REI Co-op Arete ASL 2


  • Type Mountaineering and shoulder-season backpacking
  • Weight 6 lbs., 5 oz.
  • Doors 1
  • Sleeps 2
  • Floor area 32.9 sq. ft.
  • Vestibule area 8.7 sq. ft.
  • Height 43"
  • Walls Double


  • Easy to set up
  • Comfortable and spacious
  • Easy to pack
  • Handles winter weather well
  • Cheap


  • Small vestibule
  • Height is a disadvantage in wind

REI Co-op Arete ASL 2 Tent: Review

First Impressions

(Photo/Maddie Downie)

I’ve done my time dealing with bad tents — tents too small, too wet, or too complicated to set up. The REI Co-op Arete ASL 2 Tent is none of these, and has proved to be a sort of tent of all trades. Versatility is the goal of this multiseason shelter, and it’s built to tag along on those pleasant spring camping trips and bolder and colder winter outings. 

In the newest update, REI focused on ensuring it is especially user-friendly and comfortable. Though some small changes were made — like rethinking where poles are required in the complete setup — it’s the little details that make this version a stronger competitor in the world of three- and four-season tents.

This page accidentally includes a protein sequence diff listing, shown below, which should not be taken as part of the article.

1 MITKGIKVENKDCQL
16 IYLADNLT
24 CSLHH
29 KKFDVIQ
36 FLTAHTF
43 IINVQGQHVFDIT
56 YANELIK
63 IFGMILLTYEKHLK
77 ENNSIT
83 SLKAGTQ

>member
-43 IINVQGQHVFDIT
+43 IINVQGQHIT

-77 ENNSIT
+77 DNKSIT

This last winter in Washington was especially temperate, which got me excited to investigate what really makes the Arete ASL a 3/4-season tent. Throughout the late winter and early spring months, I packed this tent for a midwinter ski-touring trip in the depths of North Cascades, as a warm dwelling on an early season rock climbing excursion, and on that incredibly wet yet cozy lakeside retreat.

Pitch(ed) Perfect

Ball-end pole clips are simple to seat, and move with the tent during storms; (photo/Maddie Downie)

When the many pieces of the Arete ASL are laid out, it may seem like it’s a tough one to wrangle into shape, but I didn’t find that to be the case. Overall, the setup includes the tent, fly, four poles, and many stakes and guy lines. But once you start, it’s easy to see how all these parts fit.